Dick wrote “Roog” in 1951 and it became the first short story he sold, appearing in Fantasy & Science Fiction in 1953. In the notes to the first volume of The Collected Short Stories of Philip K. Dick, you can find a discussion by Dick about the significance of this story in his career. He also discusses the background of this story and how he was inspired by the actions of a real bog named Snooper, who barked at garbage men. Pages numbers come from Paycheck and Other Classic Stories by Philip K. Dick (New York: Citadel Press), p. 13–17, 400–403.
As the story opens, the dog—later identified as Boris—is watching a Roog as it comes to the house. The name is the same as the sound that Boris barks when he sees the creatures invade his yard. Boris is owned by the Cardossi family and they are enjoying their breakfast routine. The Roog appears to have been the paperboy.
Around 11:00, Boris notices two Roogs sitting on the fence talking about Boris, who they refer to as a “Guardian.” Speaking directly to Boris they demand that he allows them to take the offering provided by the Cardossi family. The Roogs proceed to use a map to study the neighborhood and state a frustration for the large number of Guardians. That evening Mr. and Mrs. Cardossi discuss Boris’ temper and tendency to bark furiously at other people, especially the garbage men who come on Friday morning.
On Friday morning, Roog watches as the Roogs come again. Boris begins barking violently, disturbing Mr. Cardossi. The Roogs dump the contents of the “offering urn” onto the ground and then shifting through it. One of the Roogs eats an egg shell. Boris’ barks stop the Roog’s suspicious gaze at a shaded window. Boris, defeated in his attempt to stop the Roogs, watches them leave with the “offering” in a blanket.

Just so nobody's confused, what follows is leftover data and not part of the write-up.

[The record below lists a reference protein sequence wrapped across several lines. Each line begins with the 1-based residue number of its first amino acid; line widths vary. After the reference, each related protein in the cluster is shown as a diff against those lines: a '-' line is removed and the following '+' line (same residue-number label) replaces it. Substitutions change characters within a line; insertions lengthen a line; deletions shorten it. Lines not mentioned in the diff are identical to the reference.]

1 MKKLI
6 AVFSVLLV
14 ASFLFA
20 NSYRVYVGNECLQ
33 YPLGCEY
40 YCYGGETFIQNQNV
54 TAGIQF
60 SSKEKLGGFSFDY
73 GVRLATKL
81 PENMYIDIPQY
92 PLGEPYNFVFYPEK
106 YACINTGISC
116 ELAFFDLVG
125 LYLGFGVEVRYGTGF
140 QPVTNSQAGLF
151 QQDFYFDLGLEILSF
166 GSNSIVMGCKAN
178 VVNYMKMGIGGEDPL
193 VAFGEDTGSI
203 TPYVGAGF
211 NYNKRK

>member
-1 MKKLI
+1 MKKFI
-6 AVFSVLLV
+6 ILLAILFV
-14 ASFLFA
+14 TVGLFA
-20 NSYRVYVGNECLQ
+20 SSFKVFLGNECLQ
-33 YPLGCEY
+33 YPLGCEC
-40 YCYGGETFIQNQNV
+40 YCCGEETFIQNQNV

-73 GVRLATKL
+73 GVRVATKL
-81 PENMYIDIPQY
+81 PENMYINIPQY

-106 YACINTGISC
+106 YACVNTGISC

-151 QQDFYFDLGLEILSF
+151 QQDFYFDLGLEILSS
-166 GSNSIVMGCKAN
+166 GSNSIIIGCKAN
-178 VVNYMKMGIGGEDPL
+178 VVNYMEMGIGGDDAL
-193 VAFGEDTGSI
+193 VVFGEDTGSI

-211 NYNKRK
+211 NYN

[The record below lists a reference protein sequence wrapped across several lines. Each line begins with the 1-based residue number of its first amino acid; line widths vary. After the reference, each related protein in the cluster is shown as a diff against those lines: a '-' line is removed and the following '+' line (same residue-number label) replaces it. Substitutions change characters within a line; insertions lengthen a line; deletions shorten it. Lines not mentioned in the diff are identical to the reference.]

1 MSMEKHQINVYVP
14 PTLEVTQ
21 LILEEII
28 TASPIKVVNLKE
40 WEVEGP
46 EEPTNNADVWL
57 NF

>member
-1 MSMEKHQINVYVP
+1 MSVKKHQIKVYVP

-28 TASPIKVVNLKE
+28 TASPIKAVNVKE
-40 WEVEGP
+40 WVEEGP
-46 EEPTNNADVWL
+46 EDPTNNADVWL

This story is a creative look at the world through a dog’s eyes, explaining why they incessantly bark at the people who come to suburban houses on various business. Dick adds in his notes that Boris is clearly insane. Much of what he sees and hears is not common in the everyday process of paper delivery and garbage collection. Casing the neighborhood for “Guardians” and eating garbage are not normal activities for garbage collectors (although we could imagine that some may truly wish dogs ill will). Of course, since most people rarely notice these workers arriving to their home, the most paranoid interpretation can be that the dog is not at all insane and actually sees these workers as they are, malevolent forces in the neighborhood. Either the dog is driven insane by the daily torment of unwanted visitors or Dick is telling us that we really should pay more attention to the people who come to our door.
Dick seems to prefer the first reading writing: “We’re not just dealing with a dog and a dog’s view of garbagemen, but a crazy dog—who has been driven crazy by these weekly raids on the garbage can. The dog has reached a point of desperation. I wanted to convey that. In fact that was the whole point of the story; the dog had run out of options and was demented by this weekly event. And the Roogs knew it. They enjoyed it. They taunted he dog. They pandered to his lunacy.” (402)
This does not mean that the later reading is wrong. The invisibility of oppression seems to quickly come to the forefront. Oppression—in this case a rather banal example of consuming garbage—is often hidden in the everyday experiences that we take for granted and assume as a normal part of life. How many of us actually look that closely at waiters, cashiers, postmen, and the others we interact with. Perhaps a dog’s eye point of view will help us see the ideological forces at the root of our interpersonal relations.
Of course, I do not want to accept a literal paranoid reading of “Roog,” but it does lead to some of his critique of suburban life. Notice that Dick set this story in the suburbs where people consciously lock themselves up into small boxes, dividing themselves from their neighbors. Dogs are sometimes encouraged to be paranoid for the added benefit of home protection. There is something profoundly anti-social about suburban life.
Article on how dogs see the world.